• I have a teapot stand which is apparently made out of teabags. I know that I certainly couldn’t make anything of the sort. I don’t have a creative bone in my body! I have found that I can get round the leaflets left in magazines problem by picking them up very carefully so that they open out and leave all the extraneous bits and pieces on the shelf.

    • I do like creative work so have many craft projects lying around the house. Problem is that I don’t always have the patience to finish them especially when they are going wrong.

  • Oh I do love it when someone presents me with a ‘now this might be an interesting creative idea’ – and then spares me from having to think I should do it! Thanks, Bookertalk, I’ll think very happily about a beermat bangle everytime I go to the recycle and guiltily wonder whether there isn’t something even better I should be doing with all that paper.!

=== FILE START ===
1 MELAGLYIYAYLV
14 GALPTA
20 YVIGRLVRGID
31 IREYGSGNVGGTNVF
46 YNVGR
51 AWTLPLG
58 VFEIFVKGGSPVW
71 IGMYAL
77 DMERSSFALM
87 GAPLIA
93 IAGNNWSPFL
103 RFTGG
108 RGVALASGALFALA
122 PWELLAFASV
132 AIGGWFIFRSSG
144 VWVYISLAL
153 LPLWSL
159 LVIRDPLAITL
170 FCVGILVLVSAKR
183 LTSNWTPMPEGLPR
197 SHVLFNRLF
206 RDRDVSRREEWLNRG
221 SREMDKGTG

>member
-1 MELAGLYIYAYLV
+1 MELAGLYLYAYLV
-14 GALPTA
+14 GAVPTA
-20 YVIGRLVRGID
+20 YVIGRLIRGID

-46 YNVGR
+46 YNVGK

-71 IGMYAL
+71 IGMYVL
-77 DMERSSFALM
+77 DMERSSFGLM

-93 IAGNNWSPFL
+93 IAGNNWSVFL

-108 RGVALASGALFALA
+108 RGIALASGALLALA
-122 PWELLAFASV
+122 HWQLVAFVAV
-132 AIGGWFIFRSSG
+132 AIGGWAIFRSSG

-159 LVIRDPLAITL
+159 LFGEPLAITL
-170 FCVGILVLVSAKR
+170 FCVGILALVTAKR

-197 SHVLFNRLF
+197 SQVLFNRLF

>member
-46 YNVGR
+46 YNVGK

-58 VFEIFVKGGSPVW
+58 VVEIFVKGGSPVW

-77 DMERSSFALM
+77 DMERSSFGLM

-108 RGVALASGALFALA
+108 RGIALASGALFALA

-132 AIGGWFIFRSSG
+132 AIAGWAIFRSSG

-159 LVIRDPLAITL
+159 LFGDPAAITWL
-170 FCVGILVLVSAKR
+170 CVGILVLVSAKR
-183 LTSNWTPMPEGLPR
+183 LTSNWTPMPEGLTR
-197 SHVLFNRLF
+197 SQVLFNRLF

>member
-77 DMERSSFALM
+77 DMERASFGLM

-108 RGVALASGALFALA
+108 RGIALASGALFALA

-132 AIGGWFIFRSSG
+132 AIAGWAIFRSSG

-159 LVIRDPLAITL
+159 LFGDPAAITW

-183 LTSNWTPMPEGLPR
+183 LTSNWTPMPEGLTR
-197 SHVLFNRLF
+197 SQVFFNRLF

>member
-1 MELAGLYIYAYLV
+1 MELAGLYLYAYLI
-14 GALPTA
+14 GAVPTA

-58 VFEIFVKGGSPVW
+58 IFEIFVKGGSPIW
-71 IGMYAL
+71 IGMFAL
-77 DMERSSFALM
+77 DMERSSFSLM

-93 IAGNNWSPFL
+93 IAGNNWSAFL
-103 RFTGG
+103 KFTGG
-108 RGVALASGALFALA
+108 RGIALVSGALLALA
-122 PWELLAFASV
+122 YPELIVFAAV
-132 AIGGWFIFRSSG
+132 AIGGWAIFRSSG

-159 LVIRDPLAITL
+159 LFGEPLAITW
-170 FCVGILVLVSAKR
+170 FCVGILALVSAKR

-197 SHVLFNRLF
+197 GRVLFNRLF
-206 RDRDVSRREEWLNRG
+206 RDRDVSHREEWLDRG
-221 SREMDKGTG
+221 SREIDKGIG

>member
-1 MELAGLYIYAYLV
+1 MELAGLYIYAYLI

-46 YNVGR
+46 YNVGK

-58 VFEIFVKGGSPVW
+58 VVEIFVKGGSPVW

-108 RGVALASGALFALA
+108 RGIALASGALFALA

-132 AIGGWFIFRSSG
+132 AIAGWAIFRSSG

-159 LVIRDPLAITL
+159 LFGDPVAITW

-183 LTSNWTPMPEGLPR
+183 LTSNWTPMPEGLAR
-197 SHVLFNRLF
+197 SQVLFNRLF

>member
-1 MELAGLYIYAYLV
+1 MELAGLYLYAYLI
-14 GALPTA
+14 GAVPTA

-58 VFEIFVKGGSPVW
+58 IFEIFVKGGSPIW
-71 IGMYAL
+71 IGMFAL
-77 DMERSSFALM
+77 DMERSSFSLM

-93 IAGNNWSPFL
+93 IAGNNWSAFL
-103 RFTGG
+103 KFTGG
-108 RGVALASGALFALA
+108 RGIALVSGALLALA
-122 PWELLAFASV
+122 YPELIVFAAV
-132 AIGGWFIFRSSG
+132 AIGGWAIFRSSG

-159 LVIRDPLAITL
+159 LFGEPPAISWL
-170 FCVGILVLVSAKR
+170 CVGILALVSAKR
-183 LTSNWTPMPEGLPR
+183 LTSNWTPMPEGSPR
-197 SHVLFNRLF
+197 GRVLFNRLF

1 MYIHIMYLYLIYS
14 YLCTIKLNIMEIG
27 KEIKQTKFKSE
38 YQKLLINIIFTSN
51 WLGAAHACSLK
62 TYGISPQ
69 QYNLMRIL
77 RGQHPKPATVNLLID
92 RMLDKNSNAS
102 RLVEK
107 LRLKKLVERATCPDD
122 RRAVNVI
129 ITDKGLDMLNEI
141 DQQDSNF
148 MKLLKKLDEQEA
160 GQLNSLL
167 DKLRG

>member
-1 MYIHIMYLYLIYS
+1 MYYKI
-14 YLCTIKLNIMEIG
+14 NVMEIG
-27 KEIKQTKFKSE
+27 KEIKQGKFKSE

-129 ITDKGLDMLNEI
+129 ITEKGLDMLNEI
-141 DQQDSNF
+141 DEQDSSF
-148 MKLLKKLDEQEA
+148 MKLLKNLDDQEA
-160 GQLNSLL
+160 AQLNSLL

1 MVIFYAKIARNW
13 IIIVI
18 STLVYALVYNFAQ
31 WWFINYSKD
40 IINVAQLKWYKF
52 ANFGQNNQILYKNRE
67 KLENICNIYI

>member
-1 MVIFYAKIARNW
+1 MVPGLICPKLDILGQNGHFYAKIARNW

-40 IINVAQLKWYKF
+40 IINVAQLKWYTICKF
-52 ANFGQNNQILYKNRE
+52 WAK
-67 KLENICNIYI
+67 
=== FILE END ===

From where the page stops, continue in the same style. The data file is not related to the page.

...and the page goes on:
• There were quite a number of things in the book that I thought might work but then couldn’t follow the instructions or they just seemed too fiddly.

  • Wow, thanks for that link to the T Bag company. I already see a perfect gift for my mother and I haven’t even left home. Not only that but they have a shop on the waterfront and I will be nearby. In a week!

    • They have a little stall in The Watershed which is a place for many crafty type businesses. You’ll love meeting the T Bag ladies and hearing their story.